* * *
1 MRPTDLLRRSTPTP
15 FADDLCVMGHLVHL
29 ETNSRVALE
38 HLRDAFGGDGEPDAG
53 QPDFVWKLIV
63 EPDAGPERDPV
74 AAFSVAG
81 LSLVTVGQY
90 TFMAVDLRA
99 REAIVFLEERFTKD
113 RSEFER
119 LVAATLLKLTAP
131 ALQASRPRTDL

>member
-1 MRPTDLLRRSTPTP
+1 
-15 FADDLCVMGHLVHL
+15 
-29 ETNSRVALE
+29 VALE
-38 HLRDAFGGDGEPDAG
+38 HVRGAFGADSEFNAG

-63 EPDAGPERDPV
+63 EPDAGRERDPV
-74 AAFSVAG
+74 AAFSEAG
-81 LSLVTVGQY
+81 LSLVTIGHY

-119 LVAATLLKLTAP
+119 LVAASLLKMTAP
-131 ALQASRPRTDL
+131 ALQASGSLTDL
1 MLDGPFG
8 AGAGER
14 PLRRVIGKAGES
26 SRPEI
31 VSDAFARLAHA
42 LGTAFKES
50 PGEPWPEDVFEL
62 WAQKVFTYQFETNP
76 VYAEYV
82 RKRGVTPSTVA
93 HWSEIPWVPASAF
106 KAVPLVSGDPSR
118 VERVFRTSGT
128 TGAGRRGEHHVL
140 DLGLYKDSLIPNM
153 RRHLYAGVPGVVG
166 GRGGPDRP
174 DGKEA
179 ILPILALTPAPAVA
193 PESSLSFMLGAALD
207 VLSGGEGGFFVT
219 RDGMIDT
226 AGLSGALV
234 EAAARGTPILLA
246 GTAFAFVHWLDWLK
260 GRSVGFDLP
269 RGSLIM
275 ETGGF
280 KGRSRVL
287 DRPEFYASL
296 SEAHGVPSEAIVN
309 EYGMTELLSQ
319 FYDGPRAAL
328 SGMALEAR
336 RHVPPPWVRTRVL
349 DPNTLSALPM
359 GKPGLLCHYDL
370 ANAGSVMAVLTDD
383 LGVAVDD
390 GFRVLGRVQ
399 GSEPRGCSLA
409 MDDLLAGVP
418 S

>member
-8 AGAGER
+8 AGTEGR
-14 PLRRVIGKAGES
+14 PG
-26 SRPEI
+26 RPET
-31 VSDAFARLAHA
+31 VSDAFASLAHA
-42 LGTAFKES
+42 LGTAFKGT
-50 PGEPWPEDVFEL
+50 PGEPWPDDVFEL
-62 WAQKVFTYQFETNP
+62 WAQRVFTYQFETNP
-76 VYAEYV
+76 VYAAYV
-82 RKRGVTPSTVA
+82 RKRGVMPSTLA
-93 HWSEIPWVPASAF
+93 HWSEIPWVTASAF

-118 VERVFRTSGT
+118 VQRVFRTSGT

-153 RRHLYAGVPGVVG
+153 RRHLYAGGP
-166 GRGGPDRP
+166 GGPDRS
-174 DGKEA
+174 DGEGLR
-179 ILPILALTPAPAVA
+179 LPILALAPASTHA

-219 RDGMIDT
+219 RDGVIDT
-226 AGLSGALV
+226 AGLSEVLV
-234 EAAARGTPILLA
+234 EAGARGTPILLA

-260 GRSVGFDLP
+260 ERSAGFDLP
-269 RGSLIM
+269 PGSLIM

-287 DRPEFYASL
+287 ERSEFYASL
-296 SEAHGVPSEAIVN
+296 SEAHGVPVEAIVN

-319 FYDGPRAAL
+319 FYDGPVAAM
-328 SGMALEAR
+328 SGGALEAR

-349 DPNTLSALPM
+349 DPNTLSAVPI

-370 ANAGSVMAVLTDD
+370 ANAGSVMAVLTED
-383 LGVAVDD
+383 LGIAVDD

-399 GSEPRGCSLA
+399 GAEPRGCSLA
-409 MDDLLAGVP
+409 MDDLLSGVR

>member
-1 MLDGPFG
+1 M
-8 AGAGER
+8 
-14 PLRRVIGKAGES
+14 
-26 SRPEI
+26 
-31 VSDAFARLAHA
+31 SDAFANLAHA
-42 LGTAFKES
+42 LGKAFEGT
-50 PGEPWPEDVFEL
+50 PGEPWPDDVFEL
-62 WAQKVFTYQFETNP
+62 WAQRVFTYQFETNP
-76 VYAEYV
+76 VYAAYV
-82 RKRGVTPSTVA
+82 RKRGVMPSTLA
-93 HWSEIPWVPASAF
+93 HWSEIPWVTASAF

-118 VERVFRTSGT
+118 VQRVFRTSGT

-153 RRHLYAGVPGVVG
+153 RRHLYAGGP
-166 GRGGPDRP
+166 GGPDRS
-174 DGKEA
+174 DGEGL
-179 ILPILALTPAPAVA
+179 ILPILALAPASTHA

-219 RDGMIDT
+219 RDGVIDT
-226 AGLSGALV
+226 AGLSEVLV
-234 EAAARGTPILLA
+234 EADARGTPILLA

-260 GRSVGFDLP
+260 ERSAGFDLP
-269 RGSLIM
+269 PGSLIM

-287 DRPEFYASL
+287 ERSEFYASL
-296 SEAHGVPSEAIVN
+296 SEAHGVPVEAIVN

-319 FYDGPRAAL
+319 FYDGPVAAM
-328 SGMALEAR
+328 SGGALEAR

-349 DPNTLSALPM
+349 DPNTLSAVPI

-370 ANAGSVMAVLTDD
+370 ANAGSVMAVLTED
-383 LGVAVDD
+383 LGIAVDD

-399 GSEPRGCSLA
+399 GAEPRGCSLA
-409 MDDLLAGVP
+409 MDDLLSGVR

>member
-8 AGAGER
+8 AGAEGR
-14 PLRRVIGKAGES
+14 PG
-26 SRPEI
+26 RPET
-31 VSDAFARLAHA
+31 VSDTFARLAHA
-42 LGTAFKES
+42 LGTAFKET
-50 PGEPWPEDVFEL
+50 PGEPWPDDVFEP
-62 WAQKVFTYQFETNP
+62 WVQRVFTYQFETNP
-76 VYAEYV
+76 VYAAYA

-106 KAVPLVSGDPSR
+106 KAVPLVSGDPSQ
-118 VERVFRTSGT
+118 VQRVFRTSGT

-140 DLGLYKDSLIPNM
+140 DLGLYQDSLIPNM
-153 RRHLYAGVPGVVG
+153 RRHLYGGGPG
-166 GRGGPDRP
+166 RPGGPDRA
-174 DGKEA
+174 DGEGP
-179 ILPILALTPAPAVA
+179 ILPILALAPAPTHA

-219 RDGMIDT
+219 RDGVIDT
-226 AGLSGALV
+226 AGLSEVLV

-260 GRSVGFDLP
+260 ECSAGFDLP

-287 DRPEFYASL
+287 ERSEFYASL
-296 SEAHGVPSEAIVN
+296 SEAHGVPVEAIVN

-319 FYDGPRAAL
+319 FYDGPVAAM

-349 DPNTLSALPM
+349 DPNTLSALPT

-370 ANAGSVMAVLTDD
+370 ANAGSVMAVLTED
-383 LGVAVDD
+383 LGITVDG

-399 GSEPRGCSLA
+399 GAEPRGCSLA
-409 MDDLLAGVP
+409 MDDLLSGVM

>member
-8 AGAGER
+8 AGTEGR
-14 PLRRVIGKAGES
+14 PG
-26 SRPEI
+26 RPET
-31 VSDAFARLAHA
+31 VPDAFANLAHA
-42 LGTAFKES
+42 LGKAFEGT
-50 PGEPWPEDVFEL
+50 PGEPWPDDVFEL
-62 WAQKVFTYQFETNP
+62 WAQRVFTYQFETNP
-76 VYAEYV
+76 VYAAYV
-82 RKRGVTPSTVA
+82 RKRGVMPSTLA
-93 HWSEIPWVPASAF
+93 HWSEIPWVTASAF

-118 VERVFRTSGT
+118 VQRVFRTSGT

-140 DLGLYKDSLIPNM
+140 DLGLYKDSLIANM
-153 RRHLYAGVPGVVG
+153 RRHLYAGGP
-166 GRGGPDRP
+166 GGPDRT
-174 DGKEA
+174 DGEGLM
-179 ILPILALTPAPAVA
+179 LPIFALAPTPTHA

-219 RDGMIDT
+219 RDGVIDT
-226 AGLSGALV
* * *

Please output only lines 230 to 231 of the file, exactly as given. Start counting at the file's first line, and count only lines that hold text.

+226 AGLSEVLV

-260 GRSVGFDLP